We’ve all heard a lot about landing page optimization theory and how important it is for your landing pages to support your PPC ads.
In this post, let’s take a really quick look at nine ideas you can implement right now to polish up your landing pages and increase PPC conversion rates.
● Include Keyword Phrases in Your Headlines
This provides a sense of continuity between your ad and the landing page, keeping the viewer oriented. Let visitors know right away that they’re not wasting their time – that you have what they’re looking for.
While bounce rate can tell you a lot about how your website performs, the question still remains: what do I do about it?
You can spend a lot of time tweaking your design, adjusting keyword choice and placement, and playing with ad copy, but the fact remains that one of the most effective antidotes to bouncing visitors is giving them a reason to stay.
One reason is your call to action.
The Anatomy of an Effective Call to Action
Don’t just expect to stick a cute button on your website and have your conversion rate instantly skyrocket. While button design does play a role in getting people to respond, you’ll also need to plan a call to action strategy that compels people to do what you want them to do.
Your call to action is arguably the most important element of your website. After all, without it there would be no reason to be online in the first place.
Your call to action takes visitors from the look-around-and-browse phase to the give-me-more-information or perhaps even the I’m-ready-to-buy phase.
If you think of conversion as a destination, then your website is the road to that destination and your customers are the travelers.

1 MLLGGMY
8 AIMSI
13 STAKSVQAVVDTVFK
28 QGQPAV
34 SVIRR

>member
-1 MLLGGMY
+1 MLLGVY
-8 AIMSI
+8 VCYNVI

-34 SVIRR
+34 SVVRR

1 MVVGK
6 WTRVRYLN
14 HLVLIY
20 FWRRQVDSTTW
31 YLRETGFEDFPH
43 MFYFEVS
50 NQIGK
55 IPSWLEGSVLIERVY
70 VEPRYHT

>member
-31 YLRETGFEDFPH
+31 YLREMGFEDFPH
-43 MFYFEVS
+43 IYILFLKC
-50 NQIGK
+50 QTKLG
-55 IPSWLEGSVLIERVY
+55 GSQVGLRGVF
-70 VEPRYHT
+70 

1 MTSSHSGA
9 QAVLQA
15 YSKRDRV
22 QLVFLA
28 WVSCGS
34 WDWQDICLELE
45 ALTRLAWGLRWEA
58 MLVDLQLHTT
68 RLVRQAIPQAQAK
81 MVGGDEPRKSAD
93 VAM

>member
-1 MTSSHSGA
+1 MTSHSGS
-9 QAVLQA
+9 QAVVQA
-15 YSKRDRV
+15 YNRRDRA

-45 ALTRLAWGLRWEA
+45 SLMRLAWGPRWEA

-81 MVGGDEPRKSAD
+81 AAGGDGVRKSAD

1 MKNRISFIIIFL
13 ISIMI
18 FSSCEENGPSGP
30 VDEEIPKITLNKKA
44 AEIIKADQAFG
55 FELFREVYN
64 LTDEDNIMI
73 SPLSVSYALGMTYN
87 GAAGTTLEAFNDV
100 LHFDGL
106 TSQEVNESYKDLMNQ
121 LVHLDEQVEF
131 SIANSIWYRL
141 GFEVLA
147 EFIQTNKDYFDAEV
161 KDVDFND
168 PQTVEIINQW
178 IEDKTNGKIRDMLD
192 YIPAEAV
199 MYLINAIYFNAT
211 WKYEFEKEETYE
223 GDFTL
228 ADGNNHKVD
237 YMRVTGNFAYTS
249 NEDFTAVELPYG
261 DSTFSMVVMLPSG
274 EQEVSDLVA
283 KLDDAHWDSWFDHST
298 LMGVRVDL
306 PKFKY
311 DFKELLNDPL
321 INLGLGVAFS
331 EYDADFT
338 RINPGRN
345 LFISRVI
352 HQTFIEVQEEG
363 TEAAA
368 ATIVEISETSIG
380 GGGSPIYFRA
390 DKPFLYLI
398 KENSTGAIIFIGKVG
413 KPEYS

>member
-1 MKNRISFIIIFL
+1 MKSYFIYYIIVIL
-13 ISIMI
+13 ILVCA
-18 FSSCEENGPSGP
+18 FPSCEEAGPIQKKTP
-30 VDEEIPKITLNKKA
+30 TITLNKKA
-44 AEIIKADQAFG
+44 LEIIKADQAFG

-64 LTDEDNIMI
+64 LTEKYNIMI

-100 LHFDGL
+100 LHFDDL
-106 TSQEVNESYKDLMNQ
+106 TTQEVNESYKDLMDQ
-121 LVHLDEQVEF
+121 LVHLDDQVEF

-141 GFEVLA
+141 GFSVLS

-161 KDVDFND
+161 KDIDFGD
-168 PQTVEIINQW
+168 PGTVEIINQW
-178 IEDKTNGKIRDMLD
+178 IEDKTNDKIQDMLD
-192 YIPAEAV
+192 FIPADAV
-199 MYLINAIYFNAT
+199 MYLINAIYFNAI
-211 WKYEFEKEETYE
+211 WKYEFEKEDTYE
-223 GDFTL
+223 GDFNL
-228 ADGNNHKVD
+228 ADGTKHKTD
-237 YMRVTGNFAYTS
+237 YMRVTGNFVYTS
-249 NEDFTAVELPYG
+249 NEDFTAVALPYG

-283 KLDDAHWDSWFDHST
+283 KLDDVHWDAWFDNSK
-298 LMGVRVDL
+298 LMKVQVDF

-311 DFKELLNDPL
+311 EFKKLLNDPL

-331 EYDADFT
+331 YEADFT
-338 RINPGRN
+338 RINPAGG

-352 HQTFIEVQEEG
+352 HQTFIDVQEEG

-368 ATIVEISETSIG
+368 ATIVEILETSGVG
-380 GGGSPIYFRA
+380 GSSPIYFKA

Directing traffic to your website through SEO or social media is about getting customers on the right road – the road to your website. The purpose of conversion optimization is to keep them on the road so that they reach the final destination – conversion.
The problem is that most websites have glitches that cause their customers to halt the conversion process. Think of them as broken bridges. If the customer can’t cross the bridge, he’ll take a detour and perhaps end up on another company’s website.
You’ve looked at the content of your website hundreds of times. You’ve painstakingly gone over each design element, each article, and each graphic. You’ve tweaked your flash animation and color scheme until you see them in your sleep. But what about the stuff between the content—the white space?
Website Usability and White Space
Theories on the importance or non-importance of white space vary greatly. Some decry white space as minimalistic or too simplistic. Others applaud pages that seem to be nothing but white space. For the average e-commerce website, how much is too much or too little? Does white space offer a legitimate function for website usability? When you use white space discriminately and with purpose, it absolutely delivers a visual punch and provides the following benefits to your website: